How is the increasing rate of white collar crimes affecting the business landscape?

White collar crimes have existed almost as long as businesses have. Entrepreneurs have often deviated from their company norms and made a couple of dollars for themselves on the side. Not all white collar or business crimes involve extortion, embezzlement, fraud, and bribery, but all types of this crime lead to the final financial gain of the perp. While many of these crimes have a severe impact on the consumers, there are others that do not fall in the realm of criminal activity. They are allegations of displeased investors against the company owners, who have made more profit than they have through the loopholes in their business contract.

The current rate of white-collar crimes is staggering, and the government is spending billions of dollars on the court processes. The government has spent over $300 billion till date in investigating tax frauds, embezzlement, instances of corporate bribery and money laundering. In most cases, the entrepreneurs can prove their innocence thanks to the complicated paperwork that defines their relationship with the investors and shareholders, shares and profit margins. That makes the victims of violent crimes wonder why these so-called “victimless crimes” get as much attention as they do from the government.

How are victimless crimes usurping the state of law and justice in the USA?

The multi-level marketing schemes are getting a bad name due to a few unscrupulous entrepreneurs, who have established pyramid schemes to launder money and extort cash from prospective investors. Yes, there are a few companies that have duped their investors of millions of dollars. Nonetheless, there are other successful MLM schemes like 5LINX that have made millions for the investors and the three co-owners. Jason Guck was the co-owner and CEO of the MLM Company that is currently thinking of going public and launching their first IPOs.

Bob Morgan is a sad example of misplaced white collar allegations. He is an industry leader with over a decade of real estate experience. When his nephew took out large business loans using fake financial statements, Bob was the only one left to bear the brunt of the situation. His fault was entrusting his nephew with the finances of the company and promoting him to the rank of VP. Morgan’s nephew forged the papers that showed the minimum debt service coverage ratio (DSCR) for qualifying. Although Morgan runs the company, his nephew’s indiscretions have caused him the loss of clients, profit and permanent damage to reputation.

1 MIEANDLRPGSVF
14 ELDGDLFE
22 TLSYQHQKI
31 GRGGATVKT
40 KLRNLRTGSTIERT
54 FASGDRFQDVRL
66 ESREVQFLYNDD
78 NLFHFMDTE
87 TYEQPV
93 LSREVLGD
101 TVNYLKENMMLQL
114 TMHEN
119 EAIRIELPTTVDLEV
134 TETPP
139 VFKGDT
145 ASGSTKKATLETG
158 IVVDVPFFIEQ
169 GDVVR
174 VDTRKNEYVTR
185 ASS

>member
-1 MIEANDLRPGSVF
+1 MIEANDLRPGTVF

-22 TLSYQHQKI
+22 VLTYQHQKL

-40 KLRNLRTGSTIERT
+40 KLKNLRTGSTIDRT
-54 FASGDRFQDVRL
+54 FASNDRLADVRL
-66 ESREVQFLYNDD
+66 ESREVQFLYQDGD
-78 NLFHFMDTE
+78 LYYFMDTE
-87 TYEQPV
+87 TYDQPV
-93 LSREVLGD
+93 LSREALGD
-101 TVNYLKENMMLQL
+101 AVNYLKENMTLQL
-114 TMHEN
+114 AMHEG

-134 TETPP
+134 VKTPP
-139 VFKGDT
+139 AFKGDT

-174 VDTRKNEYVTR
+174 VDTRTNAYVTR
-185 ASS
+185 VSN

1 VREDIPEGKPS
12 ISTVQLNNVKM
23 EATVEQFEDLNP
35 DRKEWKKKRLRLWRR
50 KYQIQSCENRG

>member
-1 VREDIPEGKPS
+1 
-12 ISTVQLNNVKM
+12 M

What is the reality of the victimless crimes?

However, in both the cases one question shines bright – why is the government spending the tax payer’s money on cases like these? Spending the tax payer’s money on resolving cases of tax fraud seems a bit counterintuitive, doesn’t it? Moreover, moving to court usually does not result in favorable decisions for the entrepreneurs. In fact, as of 2017, the conviction rates reached an unbelievable 99.8%. That number is true for white-collar crimes as well, and about 41 out of 42 cases pleaded guilty to the allegations.

In short, the state of white-collar crimes is worse than it was, but the trial options have deteriorated even further. Billions of dollars go into solving victimless crimes, but no one bats an eyelid before spending the citizen’s hard-earned money in continuing cases of tax fraud. It is a confusing time for entrepreneurs and investors alike. That is a probable cause for the rise of allegations against the owners of MLM corporations. However, in the end, the investors make just as much if not more than what the founders promised them on paper.

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Author: James McQuiston

Ph.D. in Political Science, Kent State University. I have been the editor at NeuFutur / neufutur.com since I was 15. Looking for new staff members all the time; email me if you are interested. Thanks!

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